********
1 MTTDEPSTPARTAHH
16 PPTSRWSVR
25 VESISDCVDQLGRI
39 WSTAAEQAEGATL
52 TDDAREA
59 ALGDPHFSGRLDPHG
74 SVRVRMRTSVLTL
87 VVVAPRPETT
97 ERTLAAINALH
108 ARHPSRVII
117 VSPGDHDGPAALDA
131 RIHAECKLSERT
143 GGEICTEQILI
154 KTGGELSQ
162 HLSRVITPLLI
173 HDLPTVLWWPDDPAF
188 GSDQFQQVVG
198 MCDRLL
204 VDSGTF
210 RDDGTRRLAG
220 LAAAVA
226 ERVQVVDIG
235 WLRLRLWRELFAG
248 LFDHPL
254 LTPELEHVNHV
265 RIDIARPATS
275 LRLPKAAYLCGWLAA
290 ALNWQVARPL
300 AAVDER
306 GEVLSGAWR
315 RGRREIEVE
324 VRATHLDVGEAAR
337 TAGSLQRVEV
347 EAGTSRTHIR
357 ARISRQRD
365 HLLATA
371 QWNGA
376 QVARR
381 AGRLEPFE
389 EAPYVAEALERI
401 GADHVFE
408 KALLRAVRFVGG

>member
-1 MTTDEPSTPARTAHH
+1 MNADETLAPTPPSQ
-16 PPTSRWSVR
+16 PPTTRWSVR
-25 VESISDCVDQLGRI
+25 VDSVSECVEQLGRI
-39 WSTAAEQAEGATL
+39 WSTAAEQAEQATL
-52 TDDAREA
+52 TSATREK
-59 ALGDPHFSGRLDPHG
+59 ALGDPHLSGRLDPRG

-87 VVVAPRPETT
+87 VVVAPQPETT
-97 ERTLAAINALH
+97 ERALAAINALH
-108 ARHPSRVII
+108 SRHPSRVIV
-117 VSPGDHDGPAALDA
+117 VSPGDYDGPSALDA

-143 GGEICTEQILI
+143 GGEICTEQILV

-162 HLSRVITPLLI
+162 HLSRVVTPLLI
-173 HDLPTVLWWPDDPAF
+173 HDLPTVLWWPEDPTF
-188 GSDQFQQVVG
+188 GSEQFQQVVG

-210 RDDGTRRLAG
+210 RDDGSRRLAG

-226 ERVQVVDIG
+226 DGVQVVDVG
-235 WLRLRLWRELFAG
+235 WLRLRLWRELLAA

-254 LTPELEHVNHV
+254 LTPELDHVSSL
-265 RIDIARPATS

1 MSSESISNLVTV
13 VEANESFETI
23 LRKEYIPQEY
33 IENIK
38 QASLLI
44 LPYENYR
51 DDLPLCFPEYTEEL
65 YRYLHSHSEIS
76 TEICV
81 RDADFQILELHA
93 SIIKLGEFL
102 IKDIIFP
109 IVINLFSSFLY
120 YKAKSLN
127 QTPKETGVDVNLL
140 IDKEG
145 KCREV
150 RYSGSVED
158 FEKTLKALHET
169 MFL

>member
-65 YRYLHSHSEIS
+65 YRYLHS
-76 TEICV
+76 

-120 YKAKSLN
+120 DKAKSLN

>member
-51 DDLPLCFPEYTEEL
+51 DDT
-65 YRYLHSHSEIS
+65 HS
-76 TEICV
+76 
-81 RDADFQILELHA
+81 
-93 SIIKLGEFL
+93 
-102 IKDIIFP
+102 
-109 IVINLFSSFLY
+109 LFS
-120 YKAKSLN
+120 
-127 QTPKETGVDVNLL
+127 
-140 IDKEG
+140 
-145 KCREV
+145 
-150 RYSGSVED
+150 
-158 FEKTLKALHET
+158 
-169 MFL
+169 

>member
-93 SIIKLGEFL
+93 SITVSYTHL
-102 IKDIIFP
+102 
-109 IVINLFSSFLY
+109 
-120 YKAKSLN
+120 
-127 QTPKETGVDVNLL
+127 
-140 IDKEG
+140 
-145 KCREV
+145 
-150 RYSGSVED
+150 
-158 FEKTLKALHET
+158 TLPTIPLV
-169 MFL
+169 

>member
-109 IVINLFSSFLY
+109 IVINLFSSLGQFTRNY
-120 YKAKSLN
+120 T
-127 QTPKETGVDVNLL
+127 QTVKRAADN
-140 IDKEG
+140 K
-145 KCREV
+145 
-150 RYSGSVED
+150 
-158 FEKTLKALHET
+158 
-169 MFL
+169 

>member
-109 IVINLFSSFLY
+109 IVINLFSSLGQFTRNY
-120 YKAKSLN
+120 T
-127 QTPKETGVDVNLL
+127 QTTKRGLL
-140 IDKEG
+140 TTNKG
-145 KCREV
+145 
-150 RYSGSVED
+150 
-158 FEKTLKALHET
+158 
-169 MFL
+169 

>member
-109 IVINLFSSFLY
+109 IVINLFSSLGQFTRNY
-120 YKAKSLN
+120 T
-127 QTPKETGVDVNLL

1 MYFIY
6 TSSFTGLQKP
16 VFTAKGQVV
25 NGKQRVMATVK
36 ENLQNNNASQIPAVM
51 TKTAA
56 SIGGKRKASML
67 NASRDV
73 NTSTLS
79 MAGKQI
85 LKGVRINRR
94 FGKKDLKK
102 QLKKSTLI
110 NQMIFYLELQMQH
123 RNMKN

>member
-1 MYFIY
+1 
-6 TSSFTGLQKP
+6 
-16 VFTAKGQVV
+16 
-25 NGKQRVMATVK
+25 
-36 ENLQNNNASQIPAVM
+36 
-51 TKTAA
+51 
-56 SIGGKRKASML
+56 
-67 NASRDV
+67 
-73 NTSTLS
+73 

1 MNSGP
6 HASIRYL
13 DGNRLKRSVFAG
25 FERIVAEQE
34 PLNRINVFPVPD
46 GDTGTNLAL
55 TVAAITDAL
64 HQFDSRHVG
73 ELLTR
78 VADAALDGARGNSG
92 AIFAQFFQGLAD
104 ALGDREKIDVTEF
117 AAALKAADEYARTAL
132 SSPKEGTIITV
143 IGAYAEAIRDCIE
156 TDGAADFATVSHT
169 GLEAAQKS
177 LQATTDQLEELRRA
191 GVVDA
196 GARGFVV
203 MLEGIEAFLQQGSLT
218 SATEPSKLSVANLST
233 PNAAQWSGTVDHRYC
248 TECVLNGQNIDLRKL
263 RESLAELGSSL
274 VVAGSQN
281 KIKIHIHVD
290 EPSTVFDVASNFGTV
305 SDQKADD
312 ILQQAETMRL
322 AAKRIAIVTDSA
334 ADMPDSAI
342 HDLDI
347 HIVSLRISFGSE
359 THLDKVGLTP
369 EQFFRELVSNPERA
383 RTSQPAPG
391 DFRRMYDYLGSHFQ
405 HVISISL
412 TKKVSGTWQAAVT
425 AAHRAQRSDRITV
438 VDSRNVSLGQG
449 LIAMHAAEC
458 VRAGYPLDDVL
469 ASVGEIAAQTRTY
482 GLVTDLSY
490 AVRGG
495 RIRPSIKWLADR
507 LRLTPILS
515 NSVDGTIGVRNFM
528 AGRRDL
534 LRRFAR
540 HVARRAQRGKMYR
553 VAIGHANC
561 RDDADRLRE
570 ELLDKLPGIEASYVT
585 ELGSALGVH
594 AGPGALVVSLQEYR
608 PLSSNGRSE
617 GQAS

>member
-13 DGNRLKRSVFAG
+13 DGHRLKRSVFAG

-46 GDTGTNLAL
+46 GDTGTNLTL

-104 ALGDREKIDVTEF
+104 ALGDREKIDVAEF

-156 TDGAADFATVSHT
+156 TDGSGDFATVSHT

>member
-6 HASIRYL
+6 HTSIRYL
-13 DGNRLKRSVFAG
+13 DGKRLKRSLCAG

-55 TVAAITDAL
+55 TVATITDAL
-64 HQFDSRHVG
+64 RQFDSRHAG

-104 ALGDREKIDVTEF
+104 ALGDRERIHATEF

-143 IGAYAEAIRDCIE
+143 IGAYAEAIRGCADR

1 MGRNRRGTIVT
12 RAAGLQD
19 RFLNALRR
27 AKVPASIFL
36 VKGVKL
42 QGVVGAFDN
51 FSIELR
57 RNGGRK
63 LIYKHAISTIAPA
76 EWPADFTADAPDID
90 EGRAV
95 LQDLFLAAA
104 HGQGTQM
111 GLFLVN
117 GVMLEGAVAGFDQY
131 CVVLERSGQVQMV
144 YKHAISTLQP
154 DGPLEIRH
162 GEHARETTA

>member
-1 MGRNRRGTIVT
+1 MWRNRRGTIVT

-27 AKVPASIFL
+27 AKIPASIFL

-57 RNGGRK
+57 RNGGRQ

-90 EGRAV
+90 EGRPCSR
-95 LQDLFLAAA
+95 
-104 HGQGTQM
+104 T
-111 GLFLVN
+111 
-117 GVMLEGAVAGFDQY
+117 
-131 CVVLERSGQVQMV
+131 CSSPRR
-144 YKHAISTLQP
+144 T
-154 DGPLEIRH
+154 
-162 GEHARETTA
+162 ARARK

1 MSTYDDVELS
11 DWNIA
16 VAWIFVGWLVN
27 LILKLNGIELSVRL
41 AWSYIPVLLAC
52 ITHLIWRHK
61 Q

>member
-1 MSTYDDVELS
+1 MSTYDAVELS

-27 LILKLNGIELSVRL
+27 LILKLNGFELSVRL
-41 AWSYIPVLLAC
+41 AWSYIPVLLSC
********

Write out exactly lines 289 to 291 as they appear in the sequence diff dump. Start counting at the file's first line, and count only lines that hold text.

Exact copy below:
594 AGPGALVVSLQEYR
608 PLSSNGRSE
617 GQAS